After completing the basic assembly of the collinear antenna, apply a small amount of RF with the antenna on the floor or ground. Relatively low SWR should be observed at this point. The SWR will be much lower once the antenna is mounted in the air. If the SWR is greater than 2 to 1 across the entire band, a connection may separated or a short occurred. It will be necessary to correct the problem before proceeding. After good SWR is obtained, place heat shrink tubing along all connections or wrap tightly with electrical tape.

For final mounting, attach the antenna to a " wooden dowel using tie wraps about every 3 inches. It may not be possible to obtain a wooden dowel for the complete length so attach two dowels together by using a 1 inch sleeve of 5/16" tubing and crimping the tubing at each end. Check SWR again to insure that no connections have separated or shorted. Carefully insert the coax and dowel assembly into several feet of " PVC pipe for final mounting. Because of the tie wraps, it is not necessary to use spacers but may be necessary if larger size piping is used. Drill a hole for the coax at the bottom end cap and place an end cap on the top of the PVC. Do not cement end caps until the SWR has been doubled checked. Cement end caps and water proof coax opening on the bottom. Use whatever type of coaxial connector is desired on the bottom of the coax end but do not use RG58/U for your complete feed line. Use a low loss coax such as RG8/U for the main feed line to the transceiver. Don't forget to water proof all coax connectors.

If the eight wave coaxial elements result in an antenna too long for your liking (over seven feet), then it is okay to use four wave coaxial elements but the SWR may be slightly higher (Attach four wave vertical ground radials at the antenna feed point to help lower SWR.). If 9 dB gain is still not enough for you then increase the number of coax elements from eight to sixteen. You will probably need to attach guy lines to the antenna. Although only a 70 CM antenna was described in this article, the formulas can be easily calculated for the 6 meter, 2 meter or 1 meter bands. Millimeters were used for many of the measurements but can be converted to inches by dividing millimeters by 25.4 for those who are not familiar with the metric system. After installing one of these antennas, be prepared to hear stations and repeaters that you never heard before.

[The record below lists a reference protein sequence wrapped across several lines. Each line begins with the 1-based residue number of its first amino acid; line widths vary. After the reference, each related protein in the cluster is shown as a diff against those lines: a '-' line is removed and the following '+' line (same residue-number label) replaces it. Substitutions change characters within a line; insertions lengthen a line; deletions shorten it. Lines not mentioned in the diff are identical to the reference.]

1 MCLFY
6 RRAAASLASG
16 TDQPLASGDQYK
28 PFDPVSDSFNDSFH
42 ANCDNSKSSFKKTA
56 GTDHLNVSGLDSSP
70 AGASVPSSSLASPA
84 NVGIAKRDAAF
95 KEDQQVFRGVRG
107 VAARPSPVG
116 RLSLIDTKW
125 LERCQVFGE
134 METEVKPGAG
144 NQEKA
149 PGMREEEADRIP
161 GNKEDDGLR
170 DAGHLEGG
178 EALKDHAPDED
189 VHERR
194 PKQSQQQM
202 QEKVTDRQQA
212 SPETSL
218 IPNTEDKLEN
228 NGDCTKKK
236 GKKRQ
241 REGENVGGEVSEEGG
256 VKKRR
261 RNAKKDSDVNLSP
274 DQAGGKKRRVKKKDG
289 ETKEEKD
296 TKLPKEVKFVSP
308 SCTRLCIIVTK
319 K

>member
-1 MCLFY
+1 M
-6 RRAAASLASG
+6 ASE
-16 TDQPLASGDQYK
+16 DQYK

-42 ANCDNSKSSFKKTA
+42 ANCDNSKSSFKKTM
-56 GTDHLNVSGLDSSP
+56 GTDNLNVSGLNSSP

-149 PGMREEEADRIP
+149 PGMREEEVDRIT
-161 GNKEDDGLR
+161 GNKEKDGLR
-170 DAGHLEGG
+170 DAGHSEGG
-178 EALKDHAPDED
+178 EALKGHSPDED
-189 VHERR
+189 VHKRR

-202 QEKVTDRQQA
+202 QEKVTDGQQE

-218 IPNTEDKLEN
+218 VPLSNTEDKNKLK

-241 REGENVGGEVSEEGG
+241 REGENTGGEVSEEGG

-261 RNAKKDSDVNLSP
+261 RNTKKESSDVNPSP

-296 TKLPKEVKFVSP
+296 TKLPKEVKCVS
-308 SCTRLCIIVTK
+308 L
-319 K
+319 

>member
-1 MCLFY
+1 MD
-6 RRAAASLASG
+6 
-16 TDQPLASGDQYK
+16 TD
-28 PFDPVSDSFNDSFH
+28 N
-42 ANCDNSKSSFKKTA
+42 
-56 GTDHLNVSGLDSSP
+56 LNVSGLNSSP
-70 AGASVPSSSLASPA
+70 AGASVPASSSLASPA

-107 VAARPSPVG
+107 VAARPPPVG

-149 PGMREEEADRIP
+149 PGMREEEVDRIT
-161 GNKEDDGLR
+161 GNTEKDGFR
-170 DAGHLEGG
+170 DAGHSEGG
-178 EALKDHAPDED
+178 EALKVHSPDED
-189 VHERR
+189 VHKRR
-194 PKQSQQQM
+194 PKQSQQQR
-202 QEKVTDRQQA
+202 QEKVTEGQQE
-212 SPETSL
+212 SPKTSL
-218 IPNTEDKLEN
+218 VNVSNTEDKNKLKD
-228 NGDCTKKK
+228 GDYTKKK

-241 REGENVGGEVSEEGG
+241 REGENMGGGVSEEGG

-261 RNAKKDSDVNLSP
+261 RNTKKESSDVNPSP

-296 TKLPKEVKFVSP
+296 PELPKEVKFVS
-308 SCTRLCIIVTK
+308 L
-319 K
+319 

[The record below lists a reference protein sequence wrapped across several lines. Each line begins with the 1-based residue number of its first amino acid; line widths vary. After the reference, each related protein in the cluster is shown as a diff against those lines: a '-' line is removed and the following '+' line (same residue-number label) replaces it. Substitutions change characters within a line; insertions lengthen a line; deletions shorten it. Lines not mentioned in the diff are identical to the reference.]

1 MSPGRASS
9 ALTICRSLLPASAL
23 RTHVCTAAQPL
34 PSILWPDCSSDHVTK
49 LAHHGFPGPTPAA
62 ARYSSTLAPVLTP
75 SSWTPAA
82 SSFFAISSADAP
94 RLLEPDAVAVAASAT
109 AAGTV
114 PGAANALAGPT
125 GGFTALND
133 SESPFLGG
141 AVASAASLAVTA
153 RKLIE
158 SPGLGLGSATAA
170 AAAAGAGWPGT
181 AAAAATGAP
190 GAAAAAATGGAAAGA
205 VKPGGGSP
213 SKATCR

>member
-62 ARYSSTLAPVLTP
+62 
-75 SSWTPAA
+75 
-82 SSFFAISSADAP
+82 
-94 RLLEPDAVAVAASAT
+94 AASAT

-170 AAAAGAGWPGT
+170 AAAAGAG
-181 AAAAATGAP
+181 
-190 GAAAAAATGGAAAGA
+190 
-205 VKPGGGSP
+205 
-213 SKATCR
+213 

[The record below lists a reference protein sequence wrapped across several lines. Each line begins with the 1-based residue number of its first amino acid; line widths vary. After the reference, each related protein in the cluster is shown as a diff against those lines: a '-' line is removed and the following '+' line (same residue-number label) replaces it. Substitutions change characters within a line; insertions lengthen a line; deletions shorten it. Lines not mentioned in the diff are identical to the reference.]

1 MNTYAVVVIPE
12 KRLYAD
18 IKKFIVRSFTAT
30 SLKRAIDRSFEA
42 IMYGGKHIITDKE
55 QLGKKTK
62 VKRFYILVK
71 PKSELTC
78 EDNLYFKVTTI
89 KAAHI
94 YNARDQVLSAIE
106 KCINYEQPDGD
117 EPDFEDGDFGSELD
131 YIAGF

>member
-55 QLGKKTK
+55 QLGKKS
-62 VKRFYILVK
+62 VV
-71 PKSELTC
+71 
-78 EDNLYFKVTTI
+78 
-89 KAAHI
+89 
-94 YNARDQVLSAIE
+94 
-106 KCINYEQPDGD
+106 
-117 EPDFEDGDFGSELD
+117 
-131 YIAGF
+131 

Build A 9 dB, 70cm, Collinear Antenna From Coax





Accurate LC Meter Capacitance Inductance Meter with 16F628 and LCD
Volt Ampere Meter with 16F876 Microcontroller and LCD display
 
Accurate LC Meter

Build your own Accurate LC Meter (Capacitance Inductance Meter) and start making your own coils and inductors. This LC Meter allows to measure incredibly small inductances making it perfect tool for making all types of RF coils and inductors. LC Meter can measure inductances starting from 10nH - 1000nH, 1uH - 1000uH, 1mH - 100mH and capacitances from 0.1pF up to 900nF. The circuit includes an auto ranging as well as reset switch and produces very accurate and stable readings.
PIC Volt Ampere Meter

Volt Ampere Meter measures voltage of 0-70V or 0-500V with 100mV resolution and current consumption 0-10A or more with 10mA resolution. The meter is a perfect addition to any power supply, battery chargers and other electronic projects where voltage and current must be monitored. The meter uses PIC16F876A microcontroller with 16x2 backlighted LCD.